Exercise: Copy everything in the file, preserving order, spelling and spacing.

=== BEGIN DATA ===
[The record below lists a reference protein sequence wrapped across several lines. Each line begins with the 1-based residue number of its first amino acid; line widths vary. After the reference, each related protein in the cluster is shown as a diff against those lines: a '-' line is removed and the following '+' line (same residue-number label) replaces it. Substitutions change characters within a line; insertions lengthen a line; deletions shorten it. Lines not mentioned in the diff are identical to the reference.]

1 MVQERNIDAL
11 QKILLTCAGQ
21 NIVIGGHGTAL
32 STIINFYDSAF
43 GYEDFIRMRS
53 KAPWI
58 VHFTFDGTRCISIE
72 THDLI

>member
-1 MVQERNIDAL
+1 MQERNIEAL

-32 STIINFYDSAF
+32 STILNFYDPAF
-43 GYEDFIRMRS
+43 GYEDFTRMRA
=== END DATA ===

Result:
[The record below lists a reference protein sequence wrapped across several lines. Each line begins with the 1-based residue number of its first amino acid; line widths vary. After the reference, each related protein in the cluster is shown as a diff against those lines: a '-' line is removed and the following '+' line (same residue-number label) replaces it. Substitutions change characters within a line; insertions lengthen a line; deletions shorten it. Lines not mentioned in the diff are identical to the reference.]

1 MVQERNIDAL
11 QKILLTCAGQ
21 NIVIGGHGTAL
32 STIINFYDSAF
43 GYEDFIRMRS
53 KAPWI
58 VHFTFDGTRCISIE
72 THDLI

>member
-1 MVQERNIDAL
+1 MQERNIEAL

-32 STIINFYDSAF
+32 STILNFYDPAF
-43 GYEDFIRMRS
+43 GYEDFTRMRA